Radio Diaries: Convertibles

May 15, 2017

A young man cruises past me in his convertible with the top down and I’m supposed to be impressed.  I’m supposed to say, “Oh, wow, that is SO cool.  I wish I had a boyfriend with a convertible.”

But I don’t say those things because I had a father with a convertible.  Harold Anderson was the most conservative man imaginable except for his car.  He always drove a late-model Buick convertible in metallic blue or canary yellow.

Every weekend he polished the chrome with a chamois cloth and took our family for a ride.  My father and mother sat in the front seat, of course, and my brother and I sat in the back.

It was in the back seat that the romance of the convertible began to break down.  For the first few minutes it was fun; after that was just windy—blindingly, constantly windy.  During the day it was hot and at night it was cold.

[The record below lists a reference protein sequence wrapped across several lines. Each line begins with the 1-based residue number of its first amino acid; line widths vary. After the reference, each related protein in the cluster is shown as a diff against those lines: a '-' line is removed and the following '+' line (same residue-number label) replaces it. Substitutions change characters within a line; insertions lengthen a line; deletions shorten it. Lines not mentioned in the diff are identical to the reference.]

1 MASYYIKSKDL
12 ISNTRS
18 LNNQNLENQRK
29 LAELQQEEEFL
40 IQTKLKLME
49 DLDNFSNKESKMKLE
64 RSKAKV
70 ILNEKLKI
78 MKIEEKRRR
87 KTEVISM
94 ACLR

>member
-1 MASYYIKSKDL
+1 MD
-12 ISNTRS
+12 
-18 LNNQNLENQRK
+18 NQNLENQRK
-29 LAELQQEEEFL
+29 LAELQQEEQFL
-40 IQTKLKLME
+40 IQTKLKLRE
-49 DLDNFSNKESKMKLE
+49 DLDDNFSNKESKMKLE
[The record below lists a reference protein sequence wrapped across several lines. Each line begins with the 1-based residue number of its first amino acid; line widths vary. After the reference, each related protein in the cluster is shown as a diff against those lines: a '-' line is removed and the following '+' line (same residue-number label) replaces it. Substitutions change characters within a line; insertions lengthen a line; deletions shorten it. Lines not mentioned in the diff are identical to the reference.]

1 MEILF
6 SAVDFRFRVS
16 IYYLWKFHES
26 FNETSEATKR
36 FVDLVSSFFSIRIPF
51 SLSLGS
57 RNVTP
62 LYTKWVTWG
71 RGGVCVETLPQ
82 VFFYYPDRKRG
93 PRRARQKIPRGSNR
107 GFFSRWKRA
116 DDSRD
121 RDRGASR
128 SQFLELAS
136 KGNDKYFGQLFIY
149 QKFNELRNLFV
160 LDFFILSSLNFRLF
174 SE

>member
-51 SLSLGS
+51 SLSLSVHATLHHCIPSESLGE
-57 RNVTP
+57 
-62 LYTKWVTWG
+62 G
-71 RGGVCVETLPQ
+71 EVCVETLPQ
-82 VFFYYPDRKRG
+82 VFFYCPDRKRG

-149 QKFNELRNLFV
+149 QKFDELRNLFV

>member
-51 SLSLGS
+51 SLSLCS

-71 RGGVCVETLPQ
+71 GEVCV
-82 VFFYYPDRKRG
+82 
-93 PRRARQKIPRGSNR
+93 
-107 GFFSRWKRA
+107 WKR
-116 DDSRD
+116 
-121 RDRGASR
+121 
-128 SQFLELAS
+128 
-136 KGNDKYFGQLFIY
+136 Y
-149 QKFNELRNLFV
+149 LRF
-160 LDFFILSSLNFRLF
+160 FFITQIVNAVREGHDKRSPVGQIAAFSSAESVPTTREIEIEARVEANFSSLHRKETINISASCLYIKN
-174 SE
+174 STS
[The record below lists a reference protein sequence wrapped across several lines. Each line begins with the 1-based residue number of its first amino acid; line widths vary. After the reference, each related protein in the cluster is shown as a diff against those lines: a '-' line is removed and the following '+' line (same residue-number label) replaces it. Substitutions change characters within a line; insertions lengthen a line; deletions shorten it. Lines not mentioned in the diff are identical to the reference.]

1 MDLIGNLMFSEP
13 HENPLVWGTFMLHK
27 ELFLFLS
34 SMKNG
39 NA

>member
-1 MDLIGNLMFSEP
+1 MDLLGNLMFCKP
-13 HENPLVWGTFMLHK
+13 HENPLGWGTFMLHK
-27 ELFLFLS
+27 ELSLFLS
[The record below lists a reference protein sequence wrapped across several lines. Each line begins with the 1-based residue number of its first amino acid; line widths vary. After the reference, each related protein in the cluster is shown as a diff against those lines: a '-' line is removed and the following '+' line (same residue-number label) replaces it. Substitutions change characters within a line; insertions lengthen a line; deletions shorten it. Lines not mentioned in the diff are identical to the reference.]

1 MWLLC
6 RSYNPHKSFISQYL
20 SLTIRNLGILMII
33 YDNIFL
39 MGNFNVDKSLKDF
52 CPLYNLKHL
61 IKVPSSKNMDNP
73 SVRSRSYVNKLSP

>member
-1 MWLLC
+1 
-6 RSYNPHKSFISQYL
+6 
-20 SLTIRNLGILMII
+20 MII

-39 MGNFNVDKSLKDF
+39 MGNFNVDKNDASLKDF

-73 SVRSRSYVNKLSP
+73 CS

One night, in fact, my brother and I got so cold we crouched down on the floor behind the front seats and waited for Dad to notice we were missing from view.  He never did.

So I wave at the young man cruising past with the top down.  I know all the myths about convertibles.  I also know the truth.